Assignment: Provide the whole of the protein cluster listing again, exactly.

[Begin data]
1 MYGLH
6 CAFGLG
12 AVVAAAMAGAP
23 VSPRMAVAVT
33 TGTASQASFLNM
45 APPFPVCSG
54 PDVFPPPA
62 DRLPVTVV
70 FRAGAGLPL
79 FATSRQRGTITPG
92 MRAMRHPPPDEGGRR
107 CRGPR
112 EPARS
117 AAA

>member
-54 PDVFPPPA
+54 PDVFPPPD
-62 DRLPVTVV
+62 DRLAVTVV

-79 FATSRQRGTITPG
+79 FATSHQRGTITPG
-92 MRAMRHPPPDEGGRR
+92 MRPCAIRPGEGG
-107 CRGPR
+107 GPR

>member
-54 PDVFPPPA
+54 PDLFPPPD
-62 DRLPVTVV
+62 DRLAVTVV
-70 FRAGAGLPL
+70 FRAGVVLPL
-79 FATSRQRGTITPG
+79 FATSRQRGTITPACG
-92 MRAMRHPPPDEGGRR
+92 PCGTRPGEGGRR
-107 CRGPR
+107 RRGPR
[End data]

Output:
1 MYGLH
6 CAFGLG
12 AVVAAAMAGAP
23 VSPRMAVAVT
33 TGTASQASFLNM
45 APPFPVCSG
54 PDVFPPPA
62 DRLPVTVV
70 FRAGAGLPL
79 FATSRQRGTITPG
92 MRAMRHPPPDEGGRR
107 CRGPR
112 EPARS
117 AAA

>member
-54 PDVFPPPA
+54 PDVFPPPD
-62 DRLPVTVV
+62 DRLAVTVV

-79 FATSRQRGTITPG
+79 FATSHQRGTITPG
-92 MRAMRHPPPDEGGRR
+92 MRPCAIRPGEGG
-107 CRGPR
+107 GPR

>member
-54 PDVFPPPA
+54 PDLFPPPD
-62 DRLPVTVV
+62 DRLAVTVV
-70 FRAGAGLPL
+70 FRAGVVLPL
-79 FATSRQRGTITPG
+79 FATSRQRGTITPACG
-92 MRAMRHPPPDEGGRR
+92 PCGTRPGEGGRR
-107 CRGPR
+107 RRGPR